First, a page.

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Help identifying inherited piano accordion

CremeFraiche

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Hi everyone,

I must apologize as I do not play the accordion so please forgive my intrusion. I am hoping that someone here might be so kind as to shed some light on a piano accordion I recently inherited from my Grandfather.

My initial basic googling has led me to believe that it is a Chinese made Bai-le 'Superchampion' 120 bass accordion.
I am wondering if there is anyway that I can find out how old it is and were these any good?
From the pages I have found online it seems as if the older model Bai-le's (60's-70's) were reasonably well made though the quality dropped significantly from the 80's onward? Would anyone agree or disagree with this? I have no idea if the sources I read that from are to be respected or not so I could be wrong.
Tonality wise do people like the sound of these? And by people I mean the accordionists (is that the right term?) that use them.
I sure like the sound of it, though I have nothing to compare it to as I lack the experience.
Also, would anyone be able to tell me how many treble and bass reeds this has and how you figure it out?

I do not plan to sell it as it has sentimental value and I wouldn't mind learning to play it anyway. (I work as a sound designer and intend to spend a lot of time making a multi-sampled instrument out of this also... once I learn how to use it!) I am most curious how old it is though.
It came with a carry case that if I had to estimate it's age I would say the 70's maybe? But that's just a very uneducated guess at best.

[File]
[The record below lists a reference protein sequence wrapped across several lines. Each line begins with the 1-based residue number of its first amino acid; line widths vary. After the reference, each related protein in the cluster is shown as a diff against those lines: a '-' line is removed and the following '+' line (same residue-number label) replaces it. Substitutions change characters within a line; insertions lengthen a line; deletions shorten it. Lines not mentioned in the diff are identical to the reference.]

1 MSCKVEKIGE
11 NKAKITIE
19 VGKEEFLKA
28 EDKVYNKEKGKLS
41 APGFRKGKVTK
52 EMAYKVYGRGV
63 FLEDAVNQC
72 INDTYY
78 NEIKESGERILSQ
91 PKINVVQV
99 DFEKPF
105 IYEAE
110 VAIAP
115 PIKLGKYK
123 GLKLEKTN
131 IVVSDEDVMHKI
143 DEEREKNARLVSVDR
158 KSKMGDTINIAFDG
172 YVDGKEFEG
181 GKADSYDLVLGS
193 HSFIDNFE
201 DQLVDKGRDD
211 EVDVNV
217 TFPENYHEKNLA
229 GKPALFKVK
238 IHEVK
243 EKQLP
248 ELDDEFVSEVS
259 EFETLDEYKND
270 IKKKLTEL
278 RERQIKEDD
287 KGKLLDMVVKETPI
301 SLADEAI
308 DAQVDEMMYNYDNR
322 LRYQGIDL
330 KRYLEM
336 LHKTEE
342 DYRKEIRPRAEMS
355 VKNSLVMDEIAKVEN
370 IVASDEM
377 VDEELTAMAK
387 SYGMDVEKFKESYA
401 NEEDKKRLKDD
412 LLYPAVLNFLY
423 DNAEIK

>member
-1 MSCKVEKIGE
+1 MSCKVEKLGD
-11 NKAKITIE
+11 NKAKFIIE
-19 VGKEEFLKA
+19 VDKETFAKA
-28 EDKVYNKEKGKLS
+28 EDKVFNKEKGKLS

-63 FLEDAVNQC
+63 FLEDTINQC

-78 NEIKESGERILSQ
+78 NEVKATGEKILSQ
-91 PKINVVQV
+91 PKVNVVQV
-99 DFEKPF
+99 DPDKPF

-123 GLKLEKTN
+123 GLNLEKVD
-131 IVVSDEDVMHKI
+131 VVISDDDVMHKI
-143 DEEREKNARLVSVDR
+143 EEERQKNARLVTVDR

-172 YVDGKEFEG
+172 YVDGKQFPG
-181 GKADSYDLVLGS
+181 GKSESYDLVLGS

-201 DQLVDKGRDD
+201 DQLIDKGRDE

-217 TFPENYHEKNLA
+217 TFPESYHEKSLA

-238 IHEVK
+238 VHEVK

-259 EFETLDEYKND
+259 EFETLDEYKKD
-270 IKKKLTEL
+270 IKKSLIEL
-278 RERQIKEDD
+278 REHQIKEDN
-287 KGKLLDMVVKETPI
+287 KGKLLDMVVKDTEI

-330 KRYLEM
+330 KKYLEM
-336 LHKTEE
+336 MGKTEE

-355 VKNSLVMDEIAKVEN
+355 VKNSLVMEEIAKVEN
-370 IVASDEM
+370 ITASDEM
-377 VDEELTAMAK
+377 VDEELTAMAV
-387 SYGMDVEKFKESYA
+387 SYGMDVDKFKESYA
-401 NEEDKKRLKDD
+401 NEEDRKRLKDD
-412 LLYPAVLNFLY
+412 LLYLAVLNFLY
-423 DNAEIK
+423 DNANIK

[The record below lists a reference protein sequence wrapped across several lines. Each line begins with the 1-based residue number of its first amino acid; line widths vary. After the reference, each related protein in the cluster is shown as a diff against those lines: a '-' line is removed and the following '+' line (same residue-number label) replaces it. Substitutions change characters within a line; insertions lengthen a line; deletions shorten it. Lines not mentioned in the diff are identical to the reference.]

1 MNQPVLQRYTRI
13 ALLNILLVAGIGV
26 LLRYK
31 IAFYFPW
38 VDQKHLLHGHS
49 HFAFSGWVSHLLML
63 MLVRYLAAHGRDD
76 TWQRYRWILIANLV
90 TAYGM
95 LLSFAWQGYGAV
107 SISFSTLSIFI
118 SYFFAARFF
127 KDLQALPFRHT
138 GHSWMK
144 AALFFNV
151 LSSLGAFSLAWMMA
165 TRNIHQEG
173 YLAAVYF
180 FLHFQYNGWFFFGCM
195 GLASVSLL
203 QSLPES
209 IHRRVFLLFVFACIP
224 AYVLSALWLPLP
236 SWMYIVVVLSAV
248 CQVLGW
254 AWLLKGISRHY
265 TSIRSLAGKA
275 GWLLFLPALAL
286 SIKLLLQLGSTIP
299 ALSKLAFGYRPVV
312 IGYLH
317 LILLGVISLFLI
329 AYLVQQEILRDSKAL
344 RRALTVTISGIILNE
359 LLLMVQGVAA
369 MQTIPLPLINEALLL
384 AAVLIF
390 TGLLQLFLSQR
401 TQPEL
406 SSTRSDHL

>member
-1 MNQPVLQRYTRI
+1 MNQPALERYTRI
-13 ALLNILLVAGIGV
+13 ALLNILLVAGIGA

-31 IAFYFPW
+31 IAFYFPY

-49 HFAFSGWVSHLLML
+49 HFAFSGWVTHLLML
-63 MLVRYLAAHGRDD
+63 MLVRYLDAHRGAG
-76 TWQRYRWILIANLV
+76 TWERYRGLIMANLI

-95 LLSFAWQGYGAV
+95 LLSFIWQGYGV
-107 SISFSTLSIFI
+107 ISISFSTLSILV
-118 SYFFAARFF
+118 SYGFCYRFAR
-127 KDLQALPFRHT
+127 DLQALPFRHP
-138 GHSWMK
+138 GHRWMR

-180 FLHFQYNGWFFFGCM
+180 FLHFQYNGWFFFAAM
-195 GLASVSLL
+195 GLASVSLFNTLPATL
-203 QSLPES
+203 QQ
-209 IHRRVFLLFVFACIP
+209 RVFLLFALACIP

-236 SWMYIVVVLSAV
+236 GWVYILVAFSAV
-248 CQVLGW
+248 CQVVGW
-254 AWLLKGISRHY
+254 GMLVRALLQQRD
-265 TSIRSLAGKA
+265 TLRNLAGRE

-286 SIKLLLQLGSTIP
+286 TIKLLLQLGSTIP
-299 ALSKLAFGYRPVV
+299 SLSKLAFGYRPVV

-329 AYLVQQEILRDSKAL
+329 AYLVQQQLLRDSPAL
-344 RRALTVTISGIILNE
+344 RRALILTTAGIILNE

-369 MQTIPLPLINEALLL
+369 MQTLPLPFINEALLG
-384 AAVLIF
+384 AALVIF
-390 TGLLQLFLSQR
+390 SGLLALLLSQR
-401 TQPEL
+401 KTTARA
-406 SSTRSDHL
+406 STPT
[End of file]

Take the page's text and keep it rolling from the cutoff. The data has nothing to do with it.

I must say the accordion seems to have been exceptionally well looked after which is great. It's quite a beauty to look at and there seems to be not a thing wrong with it mechanically or cosmetically. It was quite a pleasant surprise to find it in my Grandfather's storage shed unassumingly tucked away under his Organ.
If anyone knows any cool tidbits about this model of piano accordion I would love to hear what you have to say.

Thank you very much for your time.
 

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dunlustin

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To start you off:
Right Hand; Each dot on the switches indicates a reed in play when selected.
So, you have 3 reeds available in the Medium section, a High and a Low set as well.
The long bar should be a Palm Master which will switch in all 5 sets of reeds
On the Left Hand you have more choices - press one, squeeze and hear what happens.
Chinese instruments are routinely dismissed as not very good. That said, if true here, that's a lot of flexibility for low quality (just a guess!)
The words 'shed' and 'accordion' are rarely a happy pairing.
Really you'll need someone competent to look inside for a real assessment ( eg valves/ wax ).
Good luck learning - worth every minute.
 

Dingo40

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Dunlustin,
Are you sure there's are three M reeds?
If so, why isn't there an MMM coupler?🤔

CremeFraiche ( Fresh cream?🤔),
Welcome!🙂👍
Personally, I think there are 4 treble reeds in total: LMMH.
The couplers give you 11 combinations in all, with three combinations repeated, including the palm coupler repeating the "master " combination (This repetition, I believe to be a marketing ploy, commonly found through the trade).
There does seem to be some predjudice against Chinese made instruments, but they were quite popular in the seventies (this probably being of that era) due to a considerable price advantage.
I've looked inside several such and been quite impressed by the finish, but some accordion technicians do consider them to be troublesome .
I'm sure more knowledgeable members will soon set things straight! 🙂
Melbourne is quite a centre for accordion players and would have several accordion dealers, teachers and repairers available.
Including this:
You could take your's there and probably get quite a lot of information 🙂